1:6 {Called to be Jesus Christ's} (kletoi iesou cristou). Predicate genitive after kletoi (verbal adjective from kalew, to call), though it is possible to consider it the ablative case, "called of (or from) Jesus Christ."

    1:7 {In Rome} (en rwmei). One late uncial (G of tenth century) and a cursive omit these words here and one or two other late MSS. omit en R"mˆi in verse #15. this possibly proves the epistle was circulated as a circular to a limited extent, but the evidence is late and slight and by no means shows that this was the case in the first century. It is not comparable with the absence of en efeswi in #Eph 1:1 from Aleph and B (the two oldest and best MSS.). {Beloved of God} (agapetois qeou). Ablative case of qeou after the verbal adjective like didaktoi qeou (taught of God) in #Joh 6:45 (Robertson, _Grammar_, p. 516). {From God our Father and the Lord Jesus Christ} (apo qeou patros hemwn kai kuriou iesou cristou). "St. Paul, if not formally enunciating a doctrine of the Divinity of Christ, held a view which cannot really be distinguished from it" (Sanday and Headlam). Paul's theology is clearly seen in the terms used in verses #1-7.

    1:8 {First} (prwton men). Adverb in the accusative case, but no epeita de (in the next place) as in #Heb 7:2 or epeita as in #Jas 3:17 follows. The rush of thoughts crowds out the balanced phraseology as in #Ro 3:2; 1Co 11:18. {Through} (dia). As the mediator or medium of thanksgiving as in #7:25. {For} (peri). Concerning, about. {That} (hoti). Or because. Either declarative or causal hoti makes sense here. {Your faith} (hˆ pistis humwn). "Your Christianity" (Sanday and Headlam). {Is proclaimed} (kataggelletai). Present passive indicative of kataggellw, to announce (aggellw) up and down (kata). See also anaggellw, to bring back news (#Joh 5:15), apaggellw, to announce from one as the source (#Mt 2:8), prokataggellw, to announce far and wide beforehand (#Ac 3:18). {Throughout all the world} (en hol"i t"i kosmwi). Natural hyperbole as in #Col 1:6; Ac 17:6. But widely known because the church was in the central city of the empire.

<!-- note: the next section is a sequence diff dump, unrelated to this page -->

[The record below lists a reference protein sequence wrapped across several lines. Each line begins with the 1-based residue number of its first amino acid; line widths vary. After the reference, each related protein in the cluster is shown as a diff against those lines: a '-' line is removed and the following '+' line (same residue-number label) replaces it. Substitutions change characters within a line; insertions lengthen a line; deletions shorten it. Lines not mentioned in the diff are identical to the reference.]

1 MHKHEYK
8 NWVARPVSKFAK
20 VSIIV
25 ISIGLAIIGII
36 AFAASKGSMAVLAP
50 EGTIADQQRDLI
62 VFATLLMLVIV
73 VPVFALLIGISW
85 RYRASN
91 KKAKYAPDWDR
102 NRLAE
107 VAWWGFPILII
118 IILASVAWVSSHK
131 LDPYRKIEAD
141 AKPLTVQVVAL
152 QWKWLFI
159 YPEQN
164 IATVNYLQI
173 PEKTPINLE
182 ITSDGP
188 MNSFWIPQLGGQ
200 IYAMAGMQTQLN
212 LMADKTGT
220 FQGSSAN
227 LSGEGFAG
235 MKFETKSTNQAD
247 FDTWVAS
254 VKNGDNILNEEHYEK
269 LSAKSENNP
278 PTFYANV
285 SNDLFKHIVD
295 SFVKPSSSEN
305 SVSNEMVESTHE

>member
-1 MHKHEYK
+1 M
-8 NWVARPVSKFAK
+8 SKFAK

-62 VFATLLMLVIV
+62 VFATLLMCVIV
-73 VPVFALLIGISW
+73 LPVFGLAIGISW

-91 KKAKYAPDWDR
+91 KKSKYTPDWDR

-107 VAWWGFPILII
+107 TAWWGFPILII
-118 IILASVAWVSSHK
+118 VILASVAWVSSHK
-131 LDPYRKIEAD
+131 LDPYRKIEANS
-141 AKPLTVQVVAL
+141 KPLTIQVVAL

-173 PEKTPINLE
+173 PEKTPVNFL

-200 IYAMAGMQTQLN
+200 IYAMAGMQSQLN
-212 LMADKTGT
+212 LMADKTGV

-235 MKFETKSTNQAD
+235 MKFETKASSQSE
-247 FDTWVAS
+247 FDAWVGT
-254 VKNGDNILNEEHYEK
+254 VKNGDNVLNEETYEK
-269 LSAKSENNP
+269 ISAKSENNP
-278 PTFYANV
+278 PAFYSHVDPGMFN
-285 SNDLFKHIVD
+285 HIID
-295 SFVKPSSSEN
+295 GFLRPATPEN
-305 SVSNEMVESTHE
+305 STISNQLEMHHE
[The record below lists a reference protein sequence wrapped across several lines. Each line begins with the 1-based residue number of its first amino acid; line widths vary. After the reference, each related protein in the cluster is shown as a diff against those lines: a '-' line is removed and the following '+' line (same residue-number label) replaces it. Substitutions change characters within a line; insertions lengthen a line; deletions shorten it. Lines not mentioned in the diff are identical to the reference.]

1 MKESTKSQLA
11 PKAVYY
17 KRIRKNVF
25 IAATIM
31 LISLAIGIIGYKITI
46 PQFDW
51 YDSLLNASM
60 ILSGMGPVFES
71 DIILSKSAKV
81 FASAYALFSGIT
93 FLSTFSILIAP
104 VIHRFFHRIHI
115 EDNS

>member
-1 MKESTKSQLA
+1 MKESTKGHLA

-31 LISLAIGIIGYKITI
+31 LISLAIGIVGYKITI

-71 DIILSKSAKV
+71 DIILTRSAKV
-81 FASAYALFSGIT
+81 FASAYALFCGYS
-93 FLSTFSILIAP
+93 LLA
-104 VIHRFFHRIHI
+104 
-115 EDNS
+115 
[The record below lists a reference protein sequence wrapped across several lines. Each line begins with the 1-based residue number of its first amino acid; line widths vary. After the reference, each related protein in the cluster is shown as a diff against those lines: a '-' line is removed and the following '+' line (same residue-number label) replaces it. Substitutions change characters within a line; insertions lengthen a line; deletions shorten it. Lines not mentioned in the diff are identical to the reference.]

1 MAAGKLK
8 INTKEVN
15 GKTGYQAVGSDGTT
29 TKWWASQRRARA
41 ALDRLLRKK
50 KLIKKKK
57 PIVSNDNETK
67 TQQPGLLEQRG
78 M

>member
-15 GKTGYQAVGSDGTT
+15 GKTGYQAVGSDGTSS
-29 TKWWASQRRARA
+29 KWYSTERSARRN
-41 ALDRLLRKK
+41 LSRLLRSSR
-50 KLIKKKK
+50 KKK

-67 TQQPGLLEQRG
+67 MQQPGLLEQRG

1:9 {I serve} (latreuw). Old verb from latron, hire, and latris, hireling, so to serve for hire, qen to serve in general gods or men, whether sacred services (#Heb 9:9; 10:2) or spiritual service as here. Cf. #Ro 12:1; Php 3:3. {Unceasingly} (adialeiptws). Late adverb for which see #1Th 1:2f.; 2:13; 5:17, only other N.T. examples. {Always} (pantote). One might think that Paul prayed for no others, but he uses both adverbs in #1Th 1:2. He seems to have had prayer lists. He never omitted the Romans.

    1:10 {If by any means now at length} (ei p"s ˆdˆ pote). A condition of the first class in the form of an indirect question (aim) or elliptical condition like #Ac 27:12 (Robertson, _Grammar_, p. 1024). Note the four particles together to express Paul's feelings of emotion that now at length somehow it may really come true. {I may be prospered} (euod"thˆsomai). First future passive indicative of euodow for which verb see on ¯1Co 16:2. {By the will of God} (en twi qelemati tou qeou). Paul's way lay "in" God's will.

    1:11 {Impart} (metad"). Second aorist active subjunctive of metadidwmi, to share with one. See on ¯Lu 3:11; 1Th 2:8. {To the end ye may be established} (eis to stericqenai humas). Final clause (common in Paul) with eis to and the first aorist passive infinitive of sterizw for which verb see on ¯Lu 22:32; 1Th 3:3,13.